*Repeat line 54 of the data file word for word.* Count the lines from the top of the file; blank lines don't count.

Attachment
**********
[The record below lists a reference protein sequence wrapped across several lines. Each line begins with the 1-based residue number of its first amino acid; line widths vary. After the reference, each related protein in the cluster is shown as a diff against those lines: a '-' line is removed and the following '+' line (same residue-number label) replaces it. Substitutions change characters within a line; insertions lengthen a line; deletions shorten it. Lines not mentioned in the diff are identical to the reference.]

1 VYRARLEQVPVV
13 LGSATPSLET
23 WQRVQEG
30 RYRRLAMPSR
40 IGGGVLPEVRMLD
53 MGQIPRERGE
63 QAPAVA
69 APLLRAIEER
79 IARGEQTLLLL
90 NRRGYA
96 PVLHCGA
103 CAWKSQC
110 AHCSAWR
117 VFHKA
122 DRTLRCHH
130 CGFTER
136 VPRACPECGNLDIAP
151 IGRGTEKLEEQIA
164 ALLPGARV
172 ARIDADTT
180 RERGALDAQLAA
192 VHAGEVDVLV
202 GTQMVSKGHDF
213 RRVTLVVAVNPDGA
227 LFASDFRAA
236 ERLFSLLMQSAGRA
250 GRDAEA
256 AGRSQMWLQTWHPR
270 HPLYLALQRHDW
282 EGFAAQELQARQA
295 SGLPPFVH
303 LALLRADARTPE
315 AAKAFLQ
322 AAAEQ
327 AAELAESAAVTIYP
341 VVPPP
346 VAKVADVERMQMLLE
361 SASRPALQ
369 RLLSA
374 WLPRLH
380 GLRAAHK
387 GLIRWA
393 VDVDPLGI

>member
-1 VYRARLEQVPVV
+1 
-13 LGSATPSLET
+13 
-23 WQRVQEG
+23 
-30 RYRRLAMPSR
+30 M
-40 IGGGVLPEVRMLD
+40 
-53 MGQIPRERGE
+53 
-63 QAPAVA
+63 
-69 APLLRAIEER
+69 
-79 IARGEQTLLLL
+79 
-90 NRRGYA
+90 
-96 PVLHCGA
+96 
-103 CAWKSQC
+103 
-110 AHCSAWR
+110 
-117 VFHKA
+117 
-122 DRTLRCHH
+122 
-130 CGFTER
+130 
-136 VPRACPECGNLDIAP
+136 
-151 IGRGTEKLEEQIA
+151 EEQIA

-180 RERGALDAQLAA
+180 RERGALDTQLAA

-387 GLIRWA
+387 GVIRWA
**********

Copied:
-40 IGGGVLPEVRMLD